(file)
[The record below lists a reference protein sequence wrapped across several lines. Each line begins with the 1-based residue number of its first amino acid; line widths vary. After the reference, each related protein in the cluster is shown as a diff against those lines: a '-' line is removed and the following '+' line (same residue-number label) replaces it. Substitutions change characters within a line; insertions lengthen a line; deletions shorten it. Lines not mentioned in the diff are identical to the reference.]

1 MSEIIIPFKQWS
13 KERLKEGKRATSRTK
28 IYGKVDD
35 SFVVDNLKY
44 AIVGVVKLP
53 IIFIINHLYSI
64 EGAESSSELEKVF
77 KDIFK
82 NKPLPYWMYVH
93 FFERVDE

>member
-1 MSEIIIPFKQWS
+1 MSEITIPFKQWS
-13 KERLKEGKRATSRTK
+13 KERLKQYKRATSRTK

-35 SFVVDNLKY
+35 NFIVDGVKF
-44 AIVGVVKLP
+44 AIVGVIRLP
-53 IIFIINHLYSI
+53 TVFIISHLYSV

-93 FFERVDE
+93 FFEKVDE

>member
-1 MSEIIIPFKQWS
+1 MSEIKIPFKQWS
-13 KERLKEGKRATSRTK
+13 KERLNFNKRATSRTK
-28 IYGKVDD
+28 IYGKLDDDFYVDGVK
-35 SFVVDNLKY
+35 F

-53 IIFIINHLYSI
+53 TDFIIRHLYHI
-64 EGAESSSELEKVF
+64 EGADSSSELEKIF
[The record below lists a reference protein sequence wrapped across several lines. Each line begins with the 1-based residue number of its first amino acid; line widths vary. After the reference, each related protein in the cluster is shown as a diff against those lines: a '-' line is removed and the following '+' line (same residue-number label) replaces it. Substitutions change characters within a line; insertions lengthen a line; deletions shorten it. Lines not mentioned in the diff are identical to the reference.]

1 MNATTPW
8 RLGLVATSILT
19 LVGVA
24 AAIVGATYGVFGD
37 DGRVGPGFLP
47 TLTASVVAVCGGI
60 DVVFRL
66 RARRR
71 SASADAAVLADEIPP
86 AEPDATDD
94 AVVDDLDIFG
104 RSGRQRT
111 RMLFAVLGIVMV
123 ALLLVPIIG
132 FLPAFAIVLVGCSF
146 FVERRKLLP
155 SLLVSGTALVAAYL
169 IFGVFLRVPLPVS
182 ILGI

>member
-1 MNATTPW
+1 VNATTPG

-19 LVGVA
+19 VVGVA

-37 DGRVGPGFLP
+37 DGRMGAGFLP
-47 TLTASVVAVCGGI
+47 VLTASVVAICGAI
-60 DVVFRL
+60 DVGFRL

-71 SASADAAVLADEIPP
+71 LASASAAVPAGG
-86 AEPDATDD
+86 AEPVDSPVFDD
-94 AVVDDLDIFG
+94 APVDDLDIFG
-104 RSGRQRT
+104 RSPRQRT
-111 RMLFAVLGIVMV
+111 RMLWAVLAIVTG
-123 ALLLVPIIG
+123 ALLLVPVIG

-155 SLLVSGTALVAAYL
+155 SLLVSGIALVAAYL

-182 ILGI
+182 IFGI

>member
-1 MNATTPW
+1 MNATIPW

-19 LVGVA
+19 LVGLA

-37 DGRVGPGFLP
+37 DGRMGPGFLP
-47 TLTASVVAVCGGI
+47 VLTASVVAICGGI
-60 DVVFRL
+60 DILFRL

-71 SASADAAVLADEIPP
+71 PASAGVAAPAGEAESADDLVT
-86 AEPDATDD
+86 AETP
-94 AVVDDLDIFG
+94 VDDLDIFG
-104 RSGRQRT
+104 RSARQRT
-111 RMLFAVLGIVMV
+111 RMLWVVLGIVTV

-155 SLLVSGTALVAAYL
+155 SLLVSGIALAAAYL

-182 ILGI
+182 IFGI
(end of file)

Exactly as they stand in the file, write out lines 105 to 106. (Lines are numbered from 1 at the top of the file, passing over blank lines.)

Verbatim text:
+111 RMLWVVLGIVTV

-155 SLLVSGTALVAAYL